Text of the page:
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N2 - Background: Many patients with intrahepatic cholangiocarcinoma (ICC) present with advanced and inoperable disease. Data on the safety and efficacy of intra-arterial therapy (IAT) for ICC are limited. Methods: Between 1992 and 2012, a total of 198 patients with advanced ICC treated with IAT were retrospectively identified from the databases of five major hepatobiliary institutions. Data on clinicopathological factors, morbidity, response rates, and overall survival were collected and analyzed. Results: Median patient age was 61 years. Median tumor size was 8.1 cm, and 47.5 % patients had a solitary lesion. IAT consisted of conventional transarterial chemoembolization (cTACE) (64.7 %), drug-eluting beads (DEB) (5.6 %), bland embolization (TAE) (6.6 %), or yttrium-90 radioembolization (23.2 %). Median number of IAT sessions was 2 (range 1-8). The median time between IAT sessions was 48 days. The periprocedural morbidity was 29.8 %; most complications were minor (n = 43); however, 16 patients had a grade 3-4 complication. Assessment of tumor response revealed complete or partial response in 25.5 % patients, while 61.5 % had stable disease; 13.0 % had progressive disease. Median overall survival was 13.2 months and did not differ on the basis of the type of IAT (cTACE, 13.4 months vs. DEB 10.5 months vs. TAE, 14.3 months vs. yttrium-90, 11.3 months; P = 0.46). IAT response on modified response evaluation criteria in solid tumors (mRECIST; hazard ratio for complete-partial response 0.49, 95 % confidence interval 0.30-0.81; P < 0.001) was independently associated with better survival. Conclusions: IAT for ICC was safe and led to stable disease or partial to complete response in up to three-quarters of patients. Among patients with an IAT response, overall survival was prolonged. The role of IAT therapy for ICC warrants further prospective evaluation in clinical trials.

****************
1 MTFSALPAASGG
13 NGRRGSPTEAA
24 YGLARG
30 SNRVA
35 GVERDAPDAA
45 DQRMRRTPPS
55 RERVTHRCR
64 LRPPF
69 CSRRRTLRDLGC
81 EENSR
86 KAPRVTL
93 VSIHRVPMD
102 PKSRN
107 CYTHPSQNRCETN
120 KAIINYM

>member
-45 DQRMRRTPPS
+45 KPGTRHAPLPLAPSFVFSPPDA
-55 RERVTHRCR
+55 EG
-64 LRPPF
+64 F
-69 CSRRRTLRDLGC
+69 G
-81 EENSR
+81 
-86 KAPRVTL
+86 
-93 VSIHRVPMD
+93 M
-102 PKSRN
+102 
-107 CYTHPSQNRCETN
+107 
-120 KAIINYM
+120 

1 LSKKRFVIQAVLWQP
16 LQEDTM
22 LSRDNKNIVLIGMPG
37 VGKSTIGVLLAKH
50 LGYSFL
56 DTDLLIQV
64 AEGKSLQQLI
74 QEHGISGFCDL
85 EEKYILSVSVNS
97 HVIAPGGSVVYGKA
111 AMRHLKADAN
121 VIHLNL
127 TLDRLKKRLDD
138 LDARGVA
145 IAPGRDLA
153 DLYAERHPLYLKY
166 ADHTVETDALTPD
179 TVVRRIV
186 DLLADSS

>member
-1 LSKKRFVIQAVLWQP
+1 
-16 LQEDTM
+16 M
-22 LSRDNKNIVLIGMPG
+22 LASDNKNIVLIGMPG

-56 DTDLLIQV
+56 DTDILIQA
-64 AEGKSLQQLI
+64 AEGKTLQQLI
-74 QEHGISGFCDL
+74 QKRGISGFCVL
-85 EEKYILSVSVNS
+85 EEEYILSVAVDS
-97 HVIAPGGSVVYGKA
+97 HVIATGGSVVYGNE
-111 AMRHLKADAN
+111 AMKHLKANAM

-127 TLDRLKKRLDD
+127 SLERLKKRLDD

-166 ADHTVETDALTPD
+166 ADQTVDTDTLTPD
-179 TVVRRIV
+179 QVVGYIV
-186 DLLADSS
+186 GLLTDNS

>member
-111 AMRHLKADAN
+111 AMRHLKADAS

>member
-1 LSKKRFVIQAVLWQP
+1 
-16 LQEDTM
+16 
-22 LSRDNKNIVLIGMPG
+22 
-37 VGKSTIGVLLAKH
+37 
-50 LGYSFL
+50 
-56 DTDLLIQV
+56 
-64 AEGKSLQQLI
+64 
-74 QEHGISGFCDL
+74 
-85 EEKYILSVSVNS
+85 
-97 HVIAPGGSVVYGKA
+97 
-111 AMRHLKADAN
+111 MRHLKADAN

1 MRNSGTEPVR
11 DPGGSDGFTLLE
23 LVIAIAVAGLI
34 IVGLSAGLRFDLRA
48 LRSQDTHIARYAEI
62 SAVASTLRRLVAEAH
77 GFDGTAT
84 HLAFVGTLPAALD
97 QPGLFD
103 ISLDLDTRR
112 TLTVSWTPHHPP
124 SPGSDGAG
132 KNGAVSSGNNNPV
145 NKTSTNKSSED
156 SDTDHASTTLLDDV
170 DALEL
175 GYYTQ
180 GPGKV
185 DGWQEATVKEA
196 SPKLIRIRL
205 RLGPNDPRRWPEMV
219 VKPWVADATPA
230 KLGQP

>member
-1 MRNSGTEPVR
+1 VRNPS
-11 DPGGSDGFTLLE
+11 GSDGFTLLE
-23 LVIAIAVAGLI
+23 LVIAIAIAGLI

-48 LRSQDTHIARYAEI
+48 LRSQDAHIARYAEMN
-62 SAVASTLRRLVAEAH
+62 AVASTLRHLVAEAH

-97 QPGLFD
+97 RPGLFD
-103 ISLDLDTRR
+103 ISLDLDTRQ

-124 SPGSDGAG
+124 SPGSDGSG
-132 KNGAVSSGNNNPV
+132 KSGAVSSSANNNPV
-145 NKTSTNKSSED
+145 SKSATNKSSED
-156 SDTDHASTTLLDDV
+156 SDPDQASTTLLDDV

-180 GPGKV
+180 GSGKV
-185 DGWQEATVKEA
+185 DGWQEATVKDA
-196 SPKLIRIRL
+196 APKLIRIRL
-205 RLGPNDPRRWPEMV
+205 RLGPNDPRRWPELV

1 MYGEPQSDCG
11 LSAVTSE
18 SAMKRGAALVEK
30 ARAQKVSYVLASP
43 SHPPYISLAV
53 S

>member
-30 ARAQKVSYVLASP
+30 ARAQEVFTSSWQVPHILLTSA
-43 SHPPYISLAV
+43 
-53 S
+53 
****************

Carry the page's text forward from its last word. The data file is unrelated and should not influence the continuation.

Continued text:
AB - Background: Many patients with intrahepatic cholangiocarcinoma (ICC) present with advanced and inoperable disease. Data on the safety and efficacy of intra-arterial therapy (IAT) for ICC are limited. Methods: Between 1992 and 2012, a total of 198 patients with advanced ICC treated with IAT were retrospectively identified from the databases of five major hepatobiliary institutions. Data on clinicopathological factors, morbidity, response rates, and overall survival were collected and analyzed. Results: Median patient age was 61 years. Median tumor size was 8.1 cm, and 47.5 % patients had a solitary lesion. IAT consisted of conventional transarterial chemoembolization (cTACE) (64.7 %), drug-eluting beads (DEB) (5.6 %), bland embolization (TAE) (6.6 %), or yttrium-90 radioembolization (23.2 %). Median number of IAT sessions was 2 (range 1-8). The median time between IAT sessions was 48 days. The periprocedural morbidity was 29.8 %; most complications were minor (n = 43); however, 16 patients had a grade 3-4 complication. Assessment of tumor response revealed complete or partial response in 25.5 % patients, while 61.5 % had stable disease; 13.0 % had progressive disease. Median overall survival was 13.2 months and did not differ on the basis of the type of IAT (cTACE, 13.4 months vs. DEB 10.5 months vs. TAE, 14.3 months vs. yttrium-90, 11.3 months; P = 0.46). IAT response on modified response evaluation criteria in solid tumors (mRECIST; hazard ratio for complete-partial response 0.49, 95 % confidence interval 0.30-0.81; P < 0.001) was independently associated with better survival. Conclusions: IAT for ICC was safe and led to stable disease or partial to complete response in up to three-quarters of patients. Among patients with an IAT response, overall survival was prolonged. The role of IAT therapy for ICC warrants further prospective evaluation in clinical trials.